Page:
Critical Concepts in Political Science
Comparative politics is the systematic study of all of the world's political systems. Its focus is both the processes of politics (such as public opinion formation, interest group lobbying and political party activity) and the institutions of government (such as executives, legislatures and legal systems). All of these are viewed comparatively, in terms of how they differ, or are similar, from country to country or region to region.
The collection begins with an introductory volume explaining the history and main approaches and controversies in the field: from formal-legalism; to developmentalism; to dependency theory, corporatism, and state-society relations; to political economy, rational choice and the new institutionalism.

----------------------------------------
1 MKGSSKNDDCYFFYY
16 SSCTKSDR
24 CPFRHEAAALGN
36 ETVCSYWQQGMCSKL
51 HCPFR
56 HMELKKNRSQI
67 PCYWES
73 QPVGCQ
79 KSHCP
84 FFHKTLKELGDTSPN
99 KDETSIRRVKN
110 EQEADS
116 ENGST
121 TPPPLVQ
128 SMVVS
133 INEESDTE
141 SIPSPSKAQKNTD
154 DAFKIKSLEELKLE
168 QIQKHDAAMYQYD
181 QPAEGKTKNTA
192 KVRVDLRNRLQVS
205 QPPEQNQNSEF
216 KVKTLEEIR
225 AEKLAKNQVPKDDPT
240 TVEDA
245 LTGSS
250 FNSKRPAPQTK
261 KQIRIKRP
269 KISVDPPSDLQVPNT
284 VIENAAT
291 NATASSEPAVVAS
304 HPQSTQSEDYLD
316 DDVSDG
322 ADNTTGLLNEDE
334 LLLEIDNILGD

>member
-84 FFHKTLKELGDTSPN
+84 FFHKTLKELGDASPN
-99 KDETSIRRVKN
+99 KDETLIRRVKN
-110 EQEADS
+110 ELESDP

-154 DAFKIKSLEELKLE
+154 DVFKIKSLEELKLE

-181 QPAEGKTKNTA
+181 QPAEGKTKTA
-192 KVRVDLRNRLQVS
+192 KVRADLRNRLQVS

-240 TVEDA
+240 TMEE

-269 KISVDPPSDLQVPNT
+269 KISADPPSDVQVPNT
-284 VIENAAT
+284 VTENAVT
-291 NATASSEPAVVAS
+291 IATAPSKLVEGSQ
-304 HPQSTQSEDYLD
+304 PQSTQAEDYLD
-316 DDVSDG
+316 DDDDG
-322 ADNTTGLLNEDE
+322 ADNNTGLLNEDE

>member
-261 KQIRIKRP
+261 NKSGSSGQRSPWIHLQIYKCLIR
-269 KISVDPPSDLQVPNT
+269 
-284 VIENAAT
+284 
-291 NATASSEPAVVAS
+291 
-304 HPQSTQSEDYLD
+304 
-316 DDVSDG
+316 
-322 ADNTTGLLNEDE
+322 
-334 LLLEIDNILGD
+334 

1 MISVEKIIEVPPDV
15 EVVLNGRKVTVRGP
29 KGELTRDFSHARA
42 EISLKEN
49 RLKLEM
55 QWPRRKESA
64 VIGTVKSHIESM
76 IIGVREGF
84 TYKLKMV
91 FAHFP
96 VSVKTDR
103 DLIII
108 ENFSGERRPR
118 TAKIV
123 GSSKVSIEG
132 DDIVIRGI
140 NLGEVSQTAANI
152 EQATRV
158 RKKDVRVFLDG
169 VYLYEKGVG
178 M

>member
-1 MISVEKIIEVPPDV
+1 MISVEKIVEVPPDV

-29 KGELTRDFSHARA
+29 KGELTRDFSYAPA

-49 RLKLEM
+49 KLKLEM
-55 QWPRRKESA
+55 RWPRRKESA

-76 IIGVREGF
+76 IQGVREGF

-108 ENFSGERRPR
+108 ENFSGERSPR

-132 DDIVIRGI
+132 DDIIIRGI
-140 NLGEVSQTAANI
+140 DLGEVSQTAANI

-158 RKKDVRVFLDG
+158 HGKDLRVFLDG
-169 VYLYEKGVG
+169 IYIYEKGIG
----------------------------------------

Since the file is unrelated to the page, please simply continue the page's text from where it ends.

Titles also available in this series include, Fascism (December 2003, 5 Volumes, £595) and the forthcoming titles Peace Studies (2005, 4 Volumes, c.£495) and Terrorism (2005, 4 Volumes, c.£495).
Table of Contents
Volume I: History, Theory, Context
Volume II: Western Europe and the United States: Foundations of Comparative Politics
Volume III: The Politics of Asia
Volume IV: Post-Communist Politics and Change in Russia and East/Central Europe
Volume V: Developing Nations: Latin America, the Middle East and Sub-Saharan Africa
Volume VI: Comparative Public Policy